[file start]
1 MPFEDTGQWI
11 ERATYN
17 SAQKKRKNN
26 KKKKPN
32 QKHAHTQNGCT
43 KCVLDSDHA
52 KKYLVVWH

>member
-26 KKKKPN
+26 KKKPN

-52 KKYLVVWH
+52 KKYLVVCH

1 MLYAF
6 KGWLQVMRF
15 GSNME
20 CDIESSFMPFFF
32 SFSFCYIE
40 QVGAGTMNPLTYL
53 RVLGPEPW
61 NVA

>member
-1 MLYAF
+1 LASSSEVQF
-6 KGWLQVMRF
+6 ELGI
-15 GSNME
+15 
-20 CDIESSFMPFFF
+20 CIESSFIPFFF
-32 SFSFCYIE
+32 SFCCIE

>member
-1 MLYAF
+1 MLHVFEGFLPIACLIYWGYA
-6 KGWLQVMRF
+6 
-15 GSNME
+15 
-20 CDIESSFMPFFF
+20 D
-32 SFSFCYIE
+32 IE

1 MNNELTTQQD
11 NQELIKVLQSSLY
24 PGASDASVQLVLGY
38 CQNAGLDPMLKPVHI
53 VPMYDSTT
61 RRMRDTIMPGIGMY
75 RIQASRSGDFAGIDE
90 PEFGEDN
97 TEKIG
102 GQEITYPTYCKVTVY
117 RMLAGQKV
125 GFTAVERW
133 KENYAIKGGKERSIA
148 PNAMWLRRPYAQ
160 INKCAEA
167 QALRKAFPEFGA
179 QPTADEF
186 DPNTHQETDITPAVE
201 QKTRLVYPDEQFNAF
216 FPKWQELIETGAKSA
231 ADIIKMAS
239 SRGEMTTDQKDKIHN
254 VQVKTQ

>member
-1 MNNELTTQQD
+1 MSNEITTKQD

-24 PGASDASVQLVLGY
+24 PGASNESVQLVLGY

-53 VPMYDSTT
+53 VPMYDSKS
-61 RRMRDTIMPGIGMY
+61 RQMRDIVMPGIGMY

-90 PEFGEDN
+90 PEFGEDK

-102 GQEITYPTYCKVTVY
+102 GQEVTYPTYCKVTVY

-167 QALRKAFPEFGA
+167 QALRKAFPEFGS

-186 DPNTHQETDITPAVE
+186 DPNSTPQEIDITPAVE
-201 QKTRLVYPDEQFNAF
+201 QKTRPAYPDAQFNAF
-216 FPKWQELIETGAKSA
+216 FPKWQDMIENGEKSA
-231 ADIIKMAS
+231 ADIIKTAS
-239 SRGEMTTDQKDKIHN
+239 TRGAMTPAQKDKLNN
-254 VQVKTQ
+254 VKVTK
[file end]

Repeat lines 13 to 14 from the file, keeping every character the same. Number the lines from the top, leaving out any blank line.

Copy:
1 MLYAF
6 KGWLQVMRF